Tuesday, September 15, 2009

New program to assist children at risk of future criminal behavior

The City of Calgary has partnered with several other community agencies to support children who show risk factors of future criminal behavior or victimization.
The City’s Community & Neighbourhood Services has partnered with the Calgary Police Service, the Calgary Catholic School District and the Calgary Board of Education on the Multi-Agency School Support Team (MASST) in meeting the needs of vulnerable children aged five to 15.
Four MASST teams consisting of a police officer and a City of Calgary registered social worker will work closely with Calgary’s school boards in identifying students for the pilot project. MASST will focus on risk factors that can make children vulnerable to criminal activity, both as perpetrators and victims. Risk factors include a lack of adult supervision, negative peer influences, alcohol and drug abuse and lack of attachment to the community.
“The City realizes that in order for a program to be successful, we have to work with youth where they live and learn – in their communities and in their schools,” says Doug Borch, issue strategist with The City’s Community & Neighbourhood Services. “The City strongly believes that the best way to keep at risk youth out of the justice system is to prevent them from getting in. This program will give us the tools to try to accomplish this."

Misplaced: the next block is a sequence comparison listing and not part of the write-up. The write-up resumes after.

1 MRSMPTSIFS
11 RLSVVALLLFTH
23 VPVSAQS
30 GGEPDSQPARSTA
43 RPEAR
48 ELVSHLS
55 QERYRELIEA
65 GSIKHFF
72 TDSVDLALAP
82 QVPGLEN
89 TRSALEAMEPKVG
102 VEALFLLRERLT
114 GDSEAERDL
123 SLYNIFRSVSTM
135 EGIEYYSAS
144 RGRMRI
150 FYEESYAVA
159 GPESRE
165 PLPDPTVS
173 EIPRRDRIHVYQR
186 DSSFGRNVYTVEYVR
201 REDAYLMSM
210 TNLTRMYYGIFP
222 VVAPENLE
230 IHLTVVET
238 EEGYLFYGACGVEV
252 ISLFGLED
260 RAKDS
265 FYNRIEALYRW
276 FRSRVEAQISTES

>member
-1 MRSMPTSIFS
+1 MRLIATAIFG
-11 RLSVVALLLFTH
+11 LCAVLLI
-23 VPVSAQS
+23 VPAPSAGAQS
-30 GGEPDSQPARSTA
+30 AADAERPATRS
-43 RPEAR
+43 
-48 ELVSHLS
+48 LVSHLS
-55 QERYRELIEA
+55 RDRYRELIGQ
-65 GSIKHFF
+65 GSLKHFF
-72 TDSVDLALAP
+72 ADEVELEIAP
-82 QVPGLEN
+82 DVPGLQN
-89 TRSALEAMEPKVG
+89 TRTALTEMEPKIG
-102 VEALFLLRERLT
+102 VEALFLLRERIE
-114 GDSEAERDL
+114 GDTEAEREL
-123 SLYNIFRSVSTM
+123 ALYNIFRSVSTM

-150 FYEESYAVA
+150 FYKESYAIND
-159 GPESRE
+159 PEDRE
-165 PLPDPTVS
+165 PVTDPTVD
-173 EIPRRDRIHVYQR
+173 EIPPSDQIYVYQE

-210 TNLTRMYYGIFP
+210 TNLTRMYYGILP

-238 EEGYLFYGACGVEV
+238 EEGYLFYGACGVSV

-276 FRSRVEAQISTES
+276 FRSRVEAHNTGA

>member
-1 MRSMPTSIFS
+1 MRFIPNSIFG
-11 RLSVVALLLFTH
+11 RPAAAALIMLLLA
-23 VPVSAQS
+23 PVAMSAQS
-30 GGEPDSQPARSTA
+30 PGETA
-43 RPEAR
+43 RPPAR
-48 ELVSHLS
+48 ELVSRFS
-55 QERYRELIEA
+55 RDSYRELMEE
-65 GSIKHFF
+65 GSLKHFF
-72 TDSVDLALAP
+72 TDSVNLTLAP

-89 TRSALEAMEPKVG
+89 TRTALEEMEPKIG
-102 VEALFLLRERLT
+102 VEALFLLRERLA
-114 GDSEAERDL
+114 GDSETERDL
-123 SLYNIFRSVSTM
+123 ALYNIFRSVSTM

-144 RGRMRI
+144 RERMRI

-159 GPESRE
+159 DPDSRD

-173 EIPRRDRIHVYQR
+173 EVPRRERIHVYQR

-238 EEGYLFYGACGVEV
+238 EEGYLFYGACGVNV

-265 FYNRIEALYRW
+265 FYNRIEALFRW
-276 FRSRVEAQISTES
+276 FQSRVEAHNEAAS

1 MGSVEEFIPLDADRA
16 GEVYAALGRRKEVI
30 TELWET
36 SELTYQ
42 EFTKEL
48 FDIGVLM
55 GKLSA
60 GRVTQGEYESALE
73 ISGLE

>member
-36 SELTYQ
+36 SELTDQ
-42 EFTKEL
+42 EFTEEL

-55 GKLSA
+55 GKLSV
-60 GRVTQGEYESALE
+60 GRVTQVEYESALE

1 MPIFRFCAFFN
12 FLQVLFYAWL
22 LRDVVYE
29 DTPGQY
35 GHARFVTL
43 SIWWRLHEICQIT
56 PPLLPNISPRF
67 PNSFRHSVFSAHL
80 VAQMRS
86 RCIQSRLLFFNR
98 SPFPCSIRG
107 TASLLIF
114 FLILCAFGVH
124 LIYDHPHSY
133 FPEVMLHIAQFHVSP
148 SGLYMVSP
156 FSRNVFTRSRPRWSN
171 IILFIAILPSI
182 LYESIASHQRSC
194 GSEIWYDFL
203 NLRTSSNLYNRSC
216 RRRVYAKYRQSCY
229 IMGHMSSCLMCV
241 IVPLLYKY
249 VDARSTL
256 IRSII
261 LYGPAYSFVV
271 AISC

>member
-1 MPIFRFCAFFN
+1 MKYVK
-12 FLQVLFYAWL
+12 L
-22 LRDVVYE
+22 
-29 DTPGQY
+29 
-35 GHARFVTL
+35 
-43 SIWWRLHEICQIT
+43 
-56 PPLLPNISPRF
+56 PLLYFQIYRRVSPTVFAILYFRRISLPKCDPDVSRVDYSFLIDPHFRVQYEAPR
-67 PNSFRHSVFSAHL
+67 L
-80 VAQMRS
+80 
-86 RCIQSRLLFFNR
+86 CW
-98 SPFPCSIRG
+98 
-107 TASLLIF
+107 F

While the primary focus will be on children, the project also includes educating parents and inviting the family to participate in the process.

“This is a community approach that allows us to increase collaboration among police, the City of Calgary, schools and social agencies to identify and address these issues early, helping students get needed support” said Alberta Education Minister Dave Hancock. "Parent and family engagement is critical to a student's success and schools can play a key role in this program.”
While the primary focus will be on children, the project also includes educating parents and inviting the family to participate in the process.
The 3-year pilot project is funded by the Alberta Government’s Safe Communities Innovation Fund and the MASST partners.

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